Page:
Lee turned down the chance to reprise Dracula in Hammer's "Brides of Dracula" (1960), but pressure from the studio forced him to don the cape and fangs six more times, starting with 1965's "Dracula, Prince of Darkness" and ending on a sour note with "The Satanic Rites of Dracula" (1972), which unsuccessfully attempted to bring the Vampire King into the present. A devout fan of the source material by Bram Stoker (and fantastic fiction as a whole), Lee cringed at how far afield the Hammer franchise strayed from the original novel, and fought hard (but failed) to bring some elements from the story into the films. He also played Dracula or vampire types in several low-budget European productions, including two comedies - "Tempi duri per I vampiri" (1959) and 1976's "Dracula and Son" - and played the Count and his historical namesake, Vlad Tepes, in the 1975 documentary "In Search of Dracula."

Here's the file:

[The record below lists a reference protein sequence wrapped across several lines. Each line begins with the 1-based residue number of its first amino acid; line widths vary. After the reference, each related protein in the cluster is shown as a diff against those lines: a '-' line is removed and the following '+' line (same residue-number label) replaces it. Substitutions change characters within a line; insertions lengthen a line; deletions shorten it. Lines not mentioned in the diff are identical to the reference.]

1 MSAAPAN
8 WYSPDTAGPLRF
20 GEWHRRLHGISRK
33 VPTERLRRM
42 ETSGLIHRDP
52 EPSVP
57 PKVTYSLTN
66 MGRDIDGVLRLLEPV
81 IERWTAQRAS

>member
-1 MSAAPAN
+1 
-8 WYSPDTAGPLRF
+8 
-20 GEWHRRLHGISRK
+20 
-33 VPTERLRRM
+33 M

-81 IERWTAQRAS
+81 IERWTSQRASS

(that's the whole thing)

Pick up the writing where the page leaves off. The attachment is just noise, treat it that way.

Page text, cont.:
And while Dracula was the horror role that Lee was most identified with, the actor played a much wider range of monsters and human fiends in films for Hammer as well as for England's Amicus Pictures and numerous European companies. He was a love struck Egyptian priest who returns from the grave centuries later to wreak havoc on archaeologists in "The Mummy" (1959); a coolly diabolical Fu Manchu in four features for English and Spanish producers; a subdued Victorian scientist and his fearsome alter ego in "I, Monster," a 1971 adaptation of "Dr. Jekyll and Mr. Hyde;" and a hypnotic Russian mystic in Hammer's lurid "Rasputin, The Mad Monk" (1966). Lee's horror/suspense credits also included countless variations on aloof, occasionally ruthless men of authority, as well as the occasional hero - most notably in Hammer's "The Devil Rides Out" (1967), where he played a nobleman who battles a sinister Satanic cult. Versed in numerous languages, Lee was frequently able to dub his own voice in Italian, French or German productions, including a 1962 turn as Arthur Conan Doyle's master detective in "Sherlock Holmes and the Deadly Necklace."